In conducting research for “The Cost of Belonging,” Yoon wanted to understand how immigrant entrepreneurs were able to achieve socioeconomic mobility by building small businesses that catered to the Korean expatriate community in Beijing, largely because she grew up around Korean entrepreneurs as a child.
“I watched many people silently toil long hours in precarious conditions in hopes of achieving the American dream,” Yoon said. “This eventually became my parents’ experiences as well. In the process of writing about Korean entrepreneurs in Beijing, I was able to intellectually come to terms with the pain of my own past. Research has provided me a safe space to tease out the trauma I personally experienced as a child of immigrants.”
Yoon’s next research project will take her to Korean neighborhoods in Osaka, Japan. Funded by a grant from the National Endowment for the Humanities and the Japan-United States Friendship Commission, the project focuses on how Korean minorities in Japan mobilize political resources within their communities to form anti-racist movements. Titled “Social Media Activism and the Fight against Hate in Osaka’s Koreatown,” the project will analyze how social network sites have opened up new avenues for civic engagement in Japan. In particular, Yoon’s project analyzes how physical environments such as Korean enclaves shape the ways activists share information and resources to effect legislative change.
Once completed, Yoon hopes her research in Osaka will provide helpful data for countering racism in other parts of the world.
“Structurally what is going on in Japan is happening all over the world,” she said. “People are mobilizing from the bottom up through the internet. We see this battle between the left and right playing out right before our eyes in sometimes violent ways on the streets. I believe that it is critical to better understand how social media is changing the world of politics for better and for worse.”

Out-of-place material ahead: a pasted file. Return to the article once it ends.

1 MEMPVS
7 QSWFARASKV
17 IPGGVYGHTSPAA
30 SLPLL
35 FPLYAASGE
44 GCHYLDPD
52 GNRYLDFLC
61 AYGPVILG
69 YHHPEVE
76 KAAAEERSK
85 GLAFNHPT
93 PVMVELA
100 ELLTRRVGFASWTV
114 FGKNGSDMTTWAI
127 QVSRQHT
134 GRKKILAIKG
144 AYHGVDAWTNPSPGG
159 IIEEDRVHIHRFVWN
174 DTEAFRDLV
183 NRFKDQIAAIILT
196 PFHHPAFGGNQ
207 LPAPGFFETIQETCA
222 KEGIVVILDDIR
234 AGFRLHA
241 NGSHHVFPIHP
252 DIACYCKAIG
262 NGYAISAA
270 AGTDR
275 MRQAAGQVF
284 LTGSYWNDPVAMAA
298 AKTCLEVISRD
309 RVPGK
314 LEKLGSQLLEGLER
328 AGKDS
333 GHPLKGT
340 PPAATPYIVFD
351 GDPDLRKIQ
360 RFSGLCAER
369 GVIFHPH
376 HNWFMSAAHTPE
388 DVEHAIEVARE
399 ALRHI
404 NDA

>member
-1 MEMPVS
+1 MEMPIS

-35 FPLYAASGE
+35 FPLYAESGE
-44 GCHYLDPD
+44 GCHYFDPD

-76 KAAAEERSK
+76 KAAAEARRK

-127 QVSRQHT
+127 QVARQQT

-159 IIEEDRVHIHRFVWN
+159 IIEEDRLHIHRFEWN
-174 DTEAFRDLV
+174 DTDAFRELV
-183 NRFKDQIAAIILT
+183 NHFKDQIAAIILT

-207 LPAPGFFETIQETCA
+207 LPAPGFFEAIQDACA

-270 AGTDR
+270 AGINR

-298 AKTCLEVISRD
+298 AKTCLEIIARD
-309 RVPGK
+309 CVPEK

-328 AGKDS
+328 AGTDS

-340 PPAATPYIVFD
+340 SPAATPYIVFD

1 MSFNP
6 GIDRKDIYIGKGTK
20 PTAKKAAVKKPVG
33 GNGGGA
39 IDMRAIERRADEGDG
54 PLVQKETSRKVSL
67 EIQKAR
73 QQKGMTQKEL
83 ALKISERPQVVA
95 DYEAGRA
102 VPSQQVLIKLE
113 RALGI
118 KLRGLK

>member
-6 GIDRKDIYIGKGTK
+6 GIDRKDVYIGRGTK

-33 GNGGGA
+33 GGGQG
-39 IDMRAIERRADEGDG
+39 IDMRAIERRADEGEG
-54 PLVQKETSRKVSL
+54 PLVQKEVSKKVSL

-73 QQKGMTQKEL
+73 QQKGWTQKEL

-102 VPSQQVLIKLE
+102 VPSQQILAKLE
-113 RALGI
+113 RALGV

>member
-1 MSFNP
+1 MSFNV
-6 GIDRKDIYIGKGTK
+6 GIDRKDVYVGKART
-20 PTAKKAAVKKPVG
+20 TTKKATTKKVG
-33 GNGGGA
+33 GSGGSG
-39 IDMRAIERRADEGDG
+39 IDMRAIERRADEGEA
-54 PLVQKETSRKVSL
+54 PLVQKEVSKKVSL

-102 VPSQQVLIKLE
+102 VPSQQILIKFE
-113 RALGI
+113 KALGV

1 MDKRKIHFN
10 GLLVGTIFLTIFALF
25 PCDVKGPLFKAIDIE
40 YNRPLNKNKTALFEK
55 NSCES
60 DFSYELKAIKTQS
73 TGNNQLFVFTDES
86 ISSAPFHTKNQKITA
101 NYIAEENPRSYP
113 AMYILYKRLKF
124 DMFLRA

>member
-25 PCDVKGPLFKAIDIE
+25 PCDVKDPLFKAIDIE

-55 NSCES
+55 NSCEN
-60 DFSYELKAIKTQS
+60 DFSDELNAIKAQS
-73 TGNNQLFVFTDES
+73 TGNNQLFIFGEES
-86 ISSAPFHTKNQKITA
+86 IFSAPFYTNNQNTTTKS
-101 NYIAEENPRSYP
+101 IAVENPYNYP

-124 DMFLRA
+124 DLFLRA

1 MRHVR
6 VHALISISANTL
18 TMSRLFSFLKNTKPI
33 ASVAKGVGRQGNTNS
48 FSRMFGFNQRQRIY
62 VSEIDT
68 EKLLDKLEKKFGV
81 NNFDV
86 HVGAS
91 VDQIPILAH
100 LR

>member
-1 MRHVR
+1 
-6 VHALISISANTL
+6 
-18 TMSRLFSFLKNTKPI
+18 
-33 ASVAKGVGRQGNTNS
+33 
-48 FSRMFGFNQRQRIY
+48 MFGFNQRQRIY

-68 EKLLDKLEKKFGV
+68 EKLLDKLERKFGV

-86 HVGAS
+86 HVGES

“My research is motivated by my own curiosity, and I’m able to form relationships with people on the other side of the world who are really suffering and help their voices be heard.”
Though Yoon grew up in the United States, she was formed as a scholar by her time in Asia. As an undergraduate at Dartmouth, she spent most of her college years studying abroad in Korea, Japan and China. Before her first faculty position in Seoul, she worked as a postdoctoral fellow in Japan for two years. She speaks fluent Korean and Japanese and is proficient in Mandarin.
At Notre Dame, Yoon brings all of this expertise to the classroom by teaching Race in Asia, an elective course for the Master of Global Affairs program, and Connecting Asia, an undergraduate elective. Though she’s taught at Notre Dame for less than two years, she already has become a sought-after mentor, especially by students from disadvantaged backgrounds.
“My students need more minorities who look like themselves who are in positions of authority,” Yoon said. “They tell me about their personal struggles and backgrounds — I think they are in search of people to talk to who make them feel safe and validated.”
Yoon committed herself early in her career not only to helping her own students, but to contributing to the greater good globally, and these commitments serve as both a lodestar and a motivating force.
“In many ways I have a dream job,” Yoon said. “My research is motivated by my own curiosity, and I’m able to form relationships with people on the other side of the world who are really suffering and help their voices be heard. Listening to them and seeing how they give of themselves for their community gives me a sense of hope that extends beyond the gratification I feel from any particular publication. It’s that sense of hope that sustains me.”